Programme/Approved Electives for 2020/21
Available as a Free Standing Elective
This module will detail how the manipulation of genetic material, DNA, is carried out using landmark techniques developed over the past few decades which have transformed the whole range of Biological and Biomedical Sciences, and Biotechnology. These techniques will be introduced to students via traditional and selective interactive lectures, ranging from basic PCR (polymerase chain reaction) to complex CRISPR gene editing, which now allow us to study the structure and function of single genes, to design and produce modified and novel DNA molecules, and subsequently to produce novel gene products, i.e. proteins. In laboratory sessions, students will learn practical skills in genetic manipulation in order to isolate and clone a fragment of the gene encoding the enzyme alcohol dehydrogenase from E. coli. In workshops, students will be given revision opportunities, and introduced to bioinformatics tools as well as ethical issues associated with gene and protein engineering. Students will be assessed on their practical work in the form of a lab pro forma, and for the module overall in a final examination. An understanding of these important techniques is key across the Biochemistry and Biomedical Science programmes; this module therefore provides students with essential background knowledge of the techniques which play key roles in modern molecular biology or biomedical laboratories.
Talis Aspire Reading ListAny reading lists will be provided by the start of the course.http://lists.lib.keele.ac.uk/modules/lsc-20003/lists
The manipulation of the genetic material, DNA, using techniques developed in the past 30-40 years, has transformed virtually the whole range of Biological and Biomedical Sciences. These techniques now allow us to study the structure and function of single genes, to design and produce modified and novel DNA molecules, and subsequently to produce novel gene products, i.e. proteins. This module aims to provide the essential background knowledge of the molecular tools used for this purpose and to build on this to describe some of the ways in which these tools are used in Biochemistry, in other Biomedical Sciences, and in Biotechnology. The module includes practical manipulation of DNA and the use of techniques such as DNA cloning and polymerase chain reaction which play key roles in modern molecular biology.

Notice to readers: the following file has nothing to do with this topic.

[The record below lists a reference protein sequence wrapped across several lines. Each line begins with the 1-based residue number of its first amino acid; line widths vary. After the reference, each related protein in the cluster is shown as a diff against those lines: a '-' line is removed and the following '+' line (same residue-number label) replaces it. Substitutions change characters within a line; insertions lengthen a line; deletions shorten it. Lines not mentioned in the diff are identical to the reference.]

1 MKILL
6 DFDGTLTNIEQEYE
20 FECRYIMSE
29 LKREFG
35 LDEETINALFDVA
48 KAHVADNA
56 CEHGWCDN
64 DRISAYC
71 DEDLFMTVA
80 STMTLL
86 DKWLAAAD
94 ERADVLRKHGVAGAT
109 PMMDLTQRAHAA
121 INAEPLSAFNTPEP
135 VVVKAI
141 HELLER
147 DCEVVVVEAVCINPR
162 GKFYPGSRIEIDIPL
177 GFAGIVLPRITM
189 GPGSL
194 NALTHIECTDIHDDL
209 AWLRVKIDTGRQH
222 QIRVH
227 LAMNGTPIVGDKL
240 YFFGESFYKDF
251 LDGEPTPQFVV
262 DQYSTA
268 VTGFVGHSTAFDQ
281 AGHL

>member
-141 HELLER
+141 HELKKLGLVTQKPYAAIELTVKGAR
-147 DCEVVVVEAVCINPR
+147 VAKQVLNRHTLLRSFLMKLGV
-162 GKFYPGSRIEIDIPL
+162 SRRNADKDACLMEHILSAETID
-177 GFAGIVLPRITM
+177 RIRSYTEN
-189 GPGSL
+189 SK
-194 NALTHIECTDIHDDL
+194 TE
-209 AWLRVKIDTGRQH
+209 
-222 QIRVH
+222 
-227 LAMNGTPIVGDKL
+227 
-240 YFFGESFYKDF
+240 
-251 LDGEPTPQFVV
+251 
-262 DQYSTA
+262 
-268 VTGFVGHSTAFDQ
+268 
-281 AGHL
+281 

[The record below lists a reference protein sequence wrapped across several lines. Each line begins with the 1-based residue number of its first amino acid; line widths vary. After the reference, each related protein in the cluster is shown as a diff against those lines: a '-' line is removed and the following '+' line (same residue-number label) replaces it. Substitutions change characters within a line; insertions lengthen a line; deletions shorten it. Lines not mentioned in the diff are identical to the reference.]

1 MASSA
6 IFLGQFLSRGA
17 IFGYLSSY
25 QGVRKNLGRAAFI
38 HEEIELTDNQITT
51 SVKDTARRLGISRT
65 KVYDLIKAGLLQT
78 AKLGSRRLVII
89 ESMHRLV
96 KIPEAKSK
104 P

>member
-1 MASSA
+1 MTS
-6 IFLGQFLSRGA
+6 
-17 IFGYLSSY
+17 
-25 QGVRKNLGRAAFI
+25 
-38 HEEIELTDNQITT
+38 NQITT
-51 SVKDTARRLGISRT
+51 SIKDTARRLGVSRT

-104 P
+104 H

Intended Learning Outcomes
Explain the principles and significance of nucleic acid hybridisation and apply them to the manipulation of DNA and RNA in vitro: 1,2Explain the principles of the polymerase chain reaction (PCR) and DNA sequencing, and apply them to the analysis and manipulation of DNA: 1,2Describe the strategies and techniques used in cloning cDNA and genomic DNA, and apply them to the expression of recombinant proteins in biotechnology and in the analysis of gene function: 1,2Recognise and discuss key ethical issues related to the use of DNA manipulation and the information derived from it: 2Describe the principles and current technologies associated with human genetic sequencing, and apply this knowledge to areas of genomics, proteomics and the implications for Genetically Modified Organisms: 2
20 1-hour Lectures6 1-hour Live Tutorials/Workshops15 hours - Laboratory Practical Masterclasses 2 Hours Written Examination (8-hour window for submission)107 Hours Guided Independent Study
1: Report weighted 25%
Description of Module Assessment
Structured ProformaStructured Proforma consisting of short answer questions. Submitted via Turnitin only, online marking.2: Open Book Examination weighted 75%
Online open book examThe paper will be released on KLE as a Word document at 9am on the morning of the exam. The exam will consist of of a choice of 2 out of 6 essay-based questions.
Students should answer each question using Word, clearly labelling each question as they provide their answers. Work will be submitted to Turnitin no later than 5pm on the day of release.
International students will be asked to notify the School if they need an extension due to different time zones.
Although students have been given significant time to complete this exam script, we expect most students to spend no more than 2 hours on this exam. Answers should be as accurate and concise as possible.
For essay-based questions, typical answers would be in the range of 500-750 words per question. We recommend that students do not exceed 750 words per essay-based question as we will be assessing the quality of your answer, not the quantity.